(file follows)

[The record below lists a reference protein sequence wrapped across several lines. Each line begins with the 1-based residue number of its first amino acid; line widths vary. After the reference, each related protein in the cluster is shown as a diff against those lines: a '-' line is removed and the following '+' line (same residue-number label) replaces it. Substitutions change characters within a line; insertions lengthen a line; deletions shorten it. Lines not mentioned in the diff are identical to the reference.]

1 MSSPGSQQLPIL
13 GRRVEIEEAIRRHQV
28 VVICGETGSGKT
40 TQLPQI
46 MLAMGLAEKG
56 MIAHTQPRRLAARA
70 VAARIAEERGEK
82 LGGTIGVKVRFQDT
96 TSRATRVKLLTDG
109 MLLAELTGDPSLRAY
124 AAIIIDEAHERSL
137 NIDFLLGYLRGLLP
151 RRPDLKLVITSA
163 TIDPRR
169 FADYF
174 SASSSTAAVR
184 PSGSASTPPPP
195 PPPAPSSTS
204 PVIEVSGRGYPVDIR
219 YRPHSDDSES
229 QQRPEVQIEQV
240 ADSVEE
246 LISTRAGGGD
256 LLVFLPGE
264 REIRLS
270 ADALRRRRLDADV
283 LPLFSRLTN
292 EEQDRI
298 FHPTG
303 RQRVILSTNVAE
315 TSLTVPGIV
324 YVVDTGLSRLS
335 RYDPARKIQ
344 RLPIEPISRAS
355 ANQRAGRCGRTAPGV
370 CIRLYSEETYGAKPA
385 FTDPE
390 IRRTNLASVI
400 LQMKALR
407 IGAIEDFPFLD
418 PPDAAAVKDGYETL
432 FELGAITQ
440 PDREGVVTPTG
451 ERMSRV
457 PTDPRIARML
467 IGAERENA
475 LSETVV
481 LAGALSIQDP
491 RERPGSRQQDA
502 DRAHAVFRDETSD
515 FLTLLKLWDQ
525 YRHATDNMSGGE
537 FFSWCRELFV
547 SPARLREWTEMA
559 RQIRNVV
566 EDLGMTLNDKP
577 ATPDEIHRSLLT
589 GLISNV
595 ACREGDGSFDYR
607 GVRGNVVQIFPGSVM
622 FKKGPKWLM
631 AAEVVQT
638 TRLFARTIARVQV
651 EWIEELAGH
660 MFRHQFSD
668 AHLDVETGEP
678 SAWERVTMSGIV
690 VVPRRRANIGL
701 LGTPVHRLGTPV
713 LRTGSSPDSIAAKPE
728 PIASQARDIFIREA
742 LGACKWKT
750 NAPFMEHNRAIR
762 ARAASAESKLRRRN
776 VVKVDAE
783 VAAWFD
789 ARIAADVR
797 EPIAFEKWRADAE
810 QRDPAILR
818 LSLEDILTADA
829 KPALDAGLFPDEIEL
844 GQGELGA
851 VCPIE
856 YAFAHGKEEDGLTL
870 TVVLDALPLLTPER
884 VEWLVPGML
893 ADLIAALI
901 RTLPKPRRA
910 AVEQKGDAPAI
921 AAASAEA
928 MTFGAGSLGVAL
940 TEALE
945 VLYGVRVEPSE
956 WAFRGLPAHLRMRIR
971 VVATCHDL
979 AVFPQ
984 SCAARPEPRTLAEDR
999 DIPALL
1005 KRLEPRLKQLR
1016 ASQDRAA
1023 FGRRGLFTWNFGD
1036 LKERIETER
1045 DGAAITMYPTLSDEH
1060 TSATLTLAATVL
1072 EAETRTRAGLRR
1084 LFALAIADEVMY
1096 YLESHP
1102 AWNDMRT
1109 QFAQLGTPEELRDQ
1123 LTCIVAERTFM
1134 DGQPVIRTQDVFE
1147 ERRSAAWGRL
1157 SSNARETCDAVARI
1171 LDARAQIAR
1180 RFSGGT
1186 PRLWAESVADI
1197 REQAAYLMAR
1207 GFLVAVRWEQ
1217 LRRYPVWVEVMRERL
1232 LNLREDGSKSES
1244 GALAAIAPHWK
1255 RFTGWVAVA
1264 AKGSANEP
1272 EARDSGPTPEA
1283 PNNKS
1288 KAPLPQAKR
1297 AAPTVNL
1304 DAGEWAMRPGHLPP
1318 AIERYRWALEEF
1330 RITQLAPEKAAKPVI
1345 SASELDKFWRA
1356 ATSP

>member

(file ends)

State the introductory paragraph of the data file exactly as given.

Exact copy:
[The record below lists a reference protein sequence wrapped across several lines. Each line begins with the 1-based residue number of its first amino acid; line widths vary. After the reference, each related protein in the cluster is shown as a diff against those lines: a '-' line is removed and the following '+' line (same residue-number label) replaces it. Substitutions change characters within a line; insertions lengthen a line; deletions shorten it. Lines not mentioned in the diff are identical to the reference.]